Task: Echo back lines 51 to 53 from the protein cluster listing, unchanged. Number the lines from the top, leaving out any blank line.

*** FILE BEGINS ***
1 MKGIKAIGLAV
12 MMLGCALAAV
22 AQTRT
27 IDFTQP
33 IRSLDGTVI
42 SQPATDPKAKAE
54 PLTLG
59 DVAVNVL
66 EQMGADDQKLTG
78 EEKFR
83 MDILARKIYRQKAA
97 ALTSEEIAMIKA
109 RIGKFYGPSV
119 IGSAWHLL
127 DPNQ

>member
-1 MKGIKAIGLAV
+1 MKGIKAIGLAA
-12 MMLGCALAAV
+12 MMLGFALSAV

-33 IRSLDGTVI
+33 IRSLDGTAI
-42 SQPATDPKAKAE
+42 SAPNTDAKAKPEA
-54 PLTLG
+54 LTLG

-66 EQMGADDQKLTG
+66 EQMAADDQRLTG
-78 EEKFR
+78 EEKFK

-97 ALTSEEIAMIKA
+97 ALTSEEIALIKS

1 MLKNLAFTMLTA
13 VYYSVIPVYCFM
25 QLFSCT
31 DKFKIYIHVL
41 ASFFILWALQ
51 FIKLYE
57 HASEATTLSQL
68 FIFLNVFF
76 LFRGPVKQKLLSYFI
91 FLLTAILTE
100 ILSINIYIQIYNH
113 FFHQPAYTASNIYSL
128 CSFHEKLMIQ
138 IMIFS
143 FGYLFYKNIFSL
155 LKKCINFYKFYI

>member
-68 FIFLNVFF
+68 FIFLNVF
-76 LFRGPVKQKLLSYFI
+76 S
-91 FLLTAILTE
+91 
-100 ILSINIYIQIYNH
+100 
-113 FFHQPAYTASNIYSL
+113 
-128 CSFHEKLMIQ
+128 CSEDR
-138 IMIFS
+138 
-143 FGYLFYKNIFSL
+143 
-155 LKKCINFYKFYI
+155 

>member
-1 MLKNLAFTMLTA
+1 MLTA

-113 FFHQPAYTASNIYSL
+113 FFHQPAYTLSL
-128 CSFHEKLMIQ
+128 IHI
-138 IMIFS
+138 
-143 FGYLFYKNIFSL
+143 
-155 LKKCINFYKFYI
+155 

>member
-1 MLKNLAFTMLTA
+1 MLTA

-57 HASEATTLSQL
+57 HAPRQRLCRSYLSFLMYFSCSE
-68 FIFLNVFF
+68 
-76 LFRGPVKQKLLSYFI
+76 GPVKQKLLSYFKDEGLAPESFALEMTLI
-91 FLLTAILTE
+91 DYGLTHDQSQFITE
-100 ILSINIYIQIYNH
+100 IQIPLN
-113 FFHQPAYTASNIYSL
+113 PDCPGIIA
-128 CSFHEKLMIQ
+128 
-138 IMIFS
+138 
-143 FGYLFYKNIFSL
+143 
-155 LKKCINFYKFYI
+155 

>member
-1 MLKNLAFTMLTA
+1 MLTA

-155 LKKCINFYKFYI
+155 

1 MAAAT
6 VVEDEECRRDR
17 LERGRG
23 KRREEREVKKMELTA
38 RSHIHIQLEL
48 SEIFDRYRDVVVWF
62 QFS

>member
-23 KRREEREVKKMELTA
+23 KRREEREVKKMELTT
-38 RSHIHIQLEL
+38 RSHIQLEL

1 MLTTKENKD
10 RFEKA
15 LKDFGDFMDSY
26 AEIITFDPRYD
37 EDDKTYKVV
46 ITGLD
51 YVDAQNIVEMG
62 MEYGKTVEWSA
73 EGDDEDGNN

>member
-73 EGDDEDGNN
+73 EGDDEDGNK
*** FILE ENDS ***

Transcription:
+68 FIFLNVF
-76 LFRGPVKQKLLSYFI
+76 S